The pharmacokinetics of etanercept in patients with end-stage renal disease on haemodialysis

Authors


4Division of Nephrology, University of California Davis Medical Center, 4150 V Street, Suite 3500, Sacramento, CA 95817, USA. E-mail: Br.don@ucdmc.ucdavis.edu

Abstract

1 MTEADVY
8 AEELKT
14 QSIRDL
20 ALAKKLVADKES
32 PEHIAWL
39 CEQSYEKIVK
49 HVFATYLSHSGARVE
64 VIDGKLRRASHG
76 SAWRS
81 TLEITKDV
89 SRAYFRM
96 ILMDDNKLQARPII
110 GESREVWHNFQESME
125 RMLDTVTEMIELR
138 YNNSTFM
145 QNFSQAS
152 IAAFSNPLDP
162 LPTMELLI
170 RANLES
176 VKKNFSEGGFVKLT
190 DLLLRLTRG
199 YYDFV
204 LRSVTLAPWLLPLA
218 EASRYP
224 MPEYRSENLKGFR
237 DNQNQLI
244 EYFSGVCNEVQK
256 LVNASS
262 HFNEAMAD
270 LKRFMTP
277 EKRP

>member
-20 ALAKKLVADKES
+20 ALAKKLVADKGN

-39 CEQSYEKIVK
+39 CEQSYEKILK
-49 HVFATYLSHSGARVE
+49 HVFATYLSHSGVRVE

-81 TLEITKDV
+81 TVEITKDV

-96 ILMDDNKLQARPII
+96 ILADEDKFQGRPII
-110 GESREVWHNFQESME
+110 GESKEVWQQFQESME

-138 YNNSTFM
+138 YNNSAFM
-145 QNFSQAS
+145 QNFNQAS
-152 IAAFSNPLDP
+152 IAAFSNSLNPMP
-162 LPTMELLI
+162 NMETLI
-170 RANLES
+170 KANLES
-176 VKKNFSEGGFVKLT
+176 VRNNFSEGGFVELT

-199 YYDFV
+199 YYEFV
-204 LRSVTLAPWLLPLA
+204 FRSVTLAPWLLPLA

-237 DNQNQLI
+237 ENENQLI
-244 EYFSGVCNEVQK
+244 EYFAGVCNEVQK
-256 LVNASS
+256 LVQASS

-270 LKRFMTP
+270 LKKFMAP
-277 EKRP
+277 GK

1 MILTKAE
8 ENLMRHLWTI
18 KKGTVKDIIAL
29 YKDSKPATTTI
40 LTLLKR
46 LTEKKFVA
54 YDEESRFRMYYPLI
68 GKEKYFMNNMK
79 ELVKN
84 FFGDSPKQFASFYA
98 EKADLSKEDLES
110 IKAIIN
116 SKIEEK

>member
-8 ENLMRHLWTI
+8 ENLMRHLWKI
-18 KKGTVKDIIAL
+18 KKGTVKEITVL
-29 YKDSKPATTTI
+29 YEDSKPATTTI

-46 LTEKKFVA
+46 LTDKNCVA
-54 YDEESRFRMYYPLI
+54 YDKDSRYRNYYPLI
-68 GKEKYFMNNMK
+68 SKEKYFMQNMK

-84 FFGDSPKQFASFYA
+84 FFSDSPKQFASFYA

Inflammation is strongly associated with malnutrition and cardiovascular risk in patients with chronic renal failure on haemodialysis (HD). The acute-phase inflammatory response, defined by the increased synthesis of positive acute-phase proteins, is stimulated by the production of such cytokines as interleukin 6 (IL-6), interleukin 1 (IL-1) and tumour necrosis factor-α TNF-α The availability of cytokine antagonists allows testing of the hypothesis that suppression of inflammation reverses the malnutrition-inflammation syndrome in HD patients. Etanercept is a soluble TNF-α receptor fusion protein used to suppress inflammation in rheumatoid and psoriatic arthritis. Its metabolism in HD patients is unknown. In a study designed to test the safety and pharmacokinetics of etanercept in HD patients, etanercept was administered to six HD patients with albumin levels above 4.2 g dL−1 and C-reactive protein levels <5 mg L−1 (five men, one woman, age range 34–59 years). Etanercept (25 mg) was administered subcutaneously twice weekly immediately after dialysis for 13–16 weeks. Etanercept concentrations were measured pre- and post-dialysis by ELISA. Concentrations were compared graphically to assess whether, firstly, dialysis affects etanercept apparent clearance and, secondly, etanercept kinetics were similar between HD patients and the more extensively studied psoriasis population with normal renal function (PS). The second stage examined model-based parameter predictions of the terminal elimination rate constant (k) for HD patients. Steady-state etanercept levels were comparable between HD and PS patients. Treatment with HD had no effect on etanercept levels. When etanercept was discontinued, the terminal rate constant for HD patients was not significantly different from that observed in PS patients. No adverse effects were noted during the 3-month treatment phase and subsequent 6-month follow-up. Albumin and C-reactive protein levels did not change in these non-inflamed patients during the study period. The pharmacokinetics of etanercept in patients with chronic renal failure on HD are similar to patients with normal renal function. It is, therefore, feasible to administer etanercept to HD patients without adjusting the dose

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